Some climbers appear to find fingerboard sessions extremely boring but I find them oddly relaxing and invigorating at the same time. I just stick on a true crime podcast or an episode of Coronation Street and get those digits working.

I started a little below my previous maximum by adding 4kg to my body weight to give my fingers a chance to warm up. From there I went up in roughly 2kg increments and maxed out at 12kg, which is double the weight I added last time I tried this test.

I could have added a smidgen more weight but in order to get another point I’d have needed to jump up to 18kg and that felt a long way off.

So, I decided to call it a day there.

Ego status update: gently reassured

Exercise 1: Max Finger Strength 20 mm crimp (5 sec)

1 Point = 100% (bodyweight)

2 Points = 110%

3 Points = 120% (bodyweight plus 12kg)

4 Points = 130 %

5 Points = 140 %

6 Points = 150%

7 Points = 160%

8 Points = 180%

9 Points = 200%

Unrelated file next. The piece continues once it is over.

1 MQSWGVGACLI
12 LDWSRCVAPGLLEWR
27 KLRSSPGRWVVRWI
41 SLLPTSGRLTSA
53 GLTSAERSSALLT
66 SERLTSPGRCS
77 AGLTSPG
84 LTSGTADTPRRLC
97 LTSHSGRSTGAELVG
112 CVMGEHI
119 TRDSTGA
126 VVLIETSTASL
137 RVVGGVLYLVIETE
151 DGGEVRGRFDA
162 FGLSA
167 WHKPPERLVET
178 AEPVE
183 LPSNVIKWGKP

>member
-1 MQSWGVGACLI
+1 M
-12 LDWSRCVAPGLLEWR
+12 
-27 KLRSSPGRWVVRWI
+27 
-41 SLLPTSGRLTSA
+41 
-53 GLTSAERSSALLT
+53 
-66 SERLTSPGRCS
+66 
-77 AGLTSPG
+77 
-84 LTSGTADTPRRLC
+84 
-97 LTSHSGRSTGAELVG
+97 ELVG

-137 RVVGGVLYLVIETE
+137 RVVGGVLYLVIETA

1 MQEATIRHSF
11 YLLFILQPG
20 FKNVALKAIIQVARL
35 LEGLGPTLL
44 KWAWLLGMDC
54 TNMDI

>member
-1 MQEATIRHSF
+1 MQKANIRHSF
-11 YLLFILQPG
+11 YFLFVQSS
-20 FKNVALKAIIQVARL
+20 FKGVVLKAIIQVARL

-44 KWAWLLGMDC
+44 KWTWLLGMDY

10 Points = 220%

Max Pull-Up

Pull-ups have long been an intimidating exercise for me. I place some of the blame for the shoulder injury I suffered last year (blog post about rehabbing that here) on poorly performed pull-ups. Good form has, therefore, been my priority rather than maximising weight.

With that excuse out of the way, let’s move onto my result.

Once again, I started below my former maximum weight to warm up into the exercise and added weight in roughly 2kg increments. Bodyweight felt fine, 2kg felt fineish, 4kg felt like a fair bit of effort, and 6kg finished me off!

Not a huge number of points in the grand scheme of things, but another clear increase on my last test result.

Ego status update: firmly reassured

Exercise 2: Max Pull-Up (1 rep)

1 Point = 100% (bodyweight)

2 Points = 110% (bodyweight plus 6kg)

3 Points = 120%

4 Points = 130 %

5 Points = 140 %

6 Points = 150%

7 Points = 160%

8 Points = 180%

9 Points = 200%

10 Points = 220%


Core is one of my favourite areas to train. I derive a great deal of joy from the feeling of exhausted abdominal muscles and knackered obliques. This has come in handy as my core training has progressed from 5-minute core, to mixed core, and eventually graduated to the horror that is extended core.

Extended core has tested the limits of my dedication to planking.